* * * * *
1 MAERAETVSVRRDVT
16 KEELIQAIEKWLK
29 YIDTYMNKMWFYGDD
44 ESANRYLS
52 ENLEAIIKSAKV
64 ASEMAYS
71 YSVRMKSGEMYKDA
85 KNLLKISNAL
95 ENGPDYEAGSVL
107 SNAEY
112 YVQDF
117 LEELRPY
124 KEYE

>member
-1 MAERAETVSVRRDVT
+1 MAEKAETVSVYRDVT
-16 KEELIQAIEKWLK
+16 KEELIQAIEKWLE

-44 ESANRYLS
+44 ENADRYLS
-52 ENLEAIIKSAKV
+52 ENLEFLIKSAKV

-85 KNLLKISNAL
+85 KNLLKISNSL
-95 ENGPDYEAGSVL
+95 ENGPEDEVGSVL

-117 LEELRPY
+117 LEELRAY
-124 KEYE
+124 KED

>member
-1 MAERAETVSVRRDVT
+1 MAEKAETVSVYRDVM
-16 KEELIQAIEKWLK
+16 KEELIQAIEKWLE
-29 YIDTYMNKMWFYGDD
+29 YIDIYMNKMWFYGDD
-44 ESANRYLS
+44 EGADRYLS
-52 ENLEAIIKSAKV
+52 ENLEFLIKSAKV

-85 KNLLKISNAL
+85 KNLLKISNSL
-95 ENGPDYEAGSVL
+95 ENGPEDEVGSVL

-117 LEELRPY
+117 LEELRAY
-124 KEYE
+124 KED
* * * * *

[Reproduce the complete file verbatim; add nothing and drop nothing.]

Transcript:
1 MAERAETVSVRRDVT
16 KEELIQAIEKWLK
29 YIDTYMNKMWFYGDD
44 ESANRYLS
52 ENLEAIIKSAKV
64 ASEMAYS
71 YSVRMKSGEMYKDA
85 KNLLKISNAL
95 ENGPDYEAGSVL
107 SNAEY
112 YVQDF
117 LEELRPY
124 KEYE

>member
-1 MAERAETVSVRRDVT
+1 MAEKAETVSVYRDVT
-16 KEELIQAIEKWLK
+16 KEELIQAIEKWLE

-44 ESANRYLS
+44 ENADRYLS
-52 ENLEAIIKSAKV
+52 ENLEFLIKSAKV

-85 KNLLKISNAL
+85 KNLLKISNSL
-95 ENGPDYEAGSVL
+95 ENGPEDEVGSVL

-117 LEELRPY
+117 LEELRAY
-124 KEYE
+124 KED

>member
-1 MAERAETVSVRRDVT
+1 MAEKAETVSVYRDVM
-16 KEELIQAIEKWLK
+16 KEELIQAIEKWLE
-29 YIDTYMNKMWFYGDD
+29 YIDIYMNKMWFYGDD
-44 ESANRYLS
+44 EGADRYLS
-52 ENLEAIIKSAKV
+52 ENLEFLIKSAKV

-85 KNLLKISNAL
+85 KNLLKISNSL
-95 ENGPDYEAGSVL
+95 ENGPEDEVGSVL

-117 LEELRPY
+117 LEELRAY
-124 KEYE
+124 KED